Jumbo Rate News 35:10
Bank star-ratings are now all based on December 31, 2017 financial data. As a result, several banks are in new categories and three have re-qualified for listing. They are all listed on page 2. In addition, Bauer’s Troubled and Problematic Bank Report (rated 2-Stars or below) contains fewer than 2% of all U.S. banks; that’s a number not seen since 2007.
Most states had improvements at both the recommended (5-stars or 4-stars) end and the Troubled and Problematic end of the spectrum (listed on page7) although a few are still well above the average at the low end. Most notably are:
Georgia still has 9.1% of its banks rated 2-Stars or below, but that’s a big improvement from 12.1% a year ago and 10.7% last quarter.
New Jersey has 7.1%, which is the same as last quarter but down from 10.5% with year-end 2016 data.
Florida is next with 5.3%, that’s down from 6.1% a year ago but up from 5.2% last quarter.
Alabama and Oregon each have 5% of their banks rated 2-Stars or below; both have been creeping up.
The new tax law reduced corporate tax rates but also caused a one-time write-down on deferred tax assets at some banks. (Bauer did not penalize the affected banks.) This one-time write-down was a significant contributor to the industry’s low quarterly income, which was $25.5 billion – down $17.7 billion (40.9%) from the fourth quarter 2016.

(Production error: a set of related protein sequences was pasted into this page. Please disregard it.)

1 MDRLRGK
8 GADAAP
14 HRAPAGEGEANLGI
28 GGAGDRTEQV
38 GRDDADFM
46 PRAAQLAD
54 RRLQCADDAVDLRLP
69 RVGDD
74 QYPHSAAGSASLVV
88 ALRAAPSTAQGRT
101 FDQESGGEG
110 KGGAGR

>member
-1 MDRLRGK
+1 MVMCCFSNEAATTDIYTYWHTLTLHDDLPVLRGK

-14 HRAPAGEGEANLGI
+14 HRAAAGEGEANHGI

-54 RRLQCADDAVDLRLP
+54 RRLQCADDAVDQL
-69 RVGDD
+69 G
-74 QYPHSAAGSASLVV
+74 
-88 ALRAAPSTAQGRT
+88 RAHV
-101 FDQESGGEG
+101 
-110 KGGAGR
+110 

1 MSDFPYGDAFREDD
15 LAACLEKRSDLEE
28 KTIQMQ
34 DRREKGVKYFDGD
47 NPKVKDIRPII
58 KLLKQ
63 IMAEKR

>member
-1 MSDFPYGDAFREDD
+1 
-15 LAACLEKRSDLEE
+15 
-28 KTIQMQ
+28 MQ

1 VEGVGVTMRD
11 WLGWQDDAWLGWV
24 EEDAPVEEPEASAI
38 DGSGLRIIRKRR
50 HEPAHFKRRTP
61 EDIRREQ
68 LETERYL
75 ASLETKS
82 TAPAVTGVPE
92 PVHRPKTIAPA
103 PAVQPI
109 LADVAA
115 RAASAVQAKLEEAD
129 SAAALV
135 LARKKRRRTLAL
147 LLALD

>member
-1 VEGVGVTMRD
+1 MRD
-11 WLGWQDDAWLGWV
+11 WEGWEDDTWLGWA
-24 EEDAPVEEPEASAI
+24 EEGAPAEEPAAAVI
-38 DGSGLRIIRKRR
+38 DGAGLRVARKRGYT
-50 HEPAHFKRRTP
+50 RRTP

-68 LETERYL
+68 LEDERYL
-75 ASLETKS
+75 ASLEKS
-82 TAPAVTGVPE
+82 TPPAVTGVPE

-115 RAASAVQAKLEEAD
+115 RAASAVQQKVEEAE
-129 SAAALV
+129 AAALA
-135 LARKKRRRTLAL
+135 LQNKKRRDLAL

The tax law was the biggest, but not the only culprit, though. Higher noninterest expenses and loan-loss provisions also played a part. Even without the tax charge, net income for the quarter would still have been down by 2.3% from the fourth quarter of 2016.
Conversely, net interest income was 8½% higher than a year ago. We can thank the interest rate hikes for that bump. In fact, more than four out of five banks (86.4%) reported higher net interest income than a year ago. While more than two out of three (70%) reported higher net interest margins. At 3.31%, this was the highest net interest margin for the industry in five years.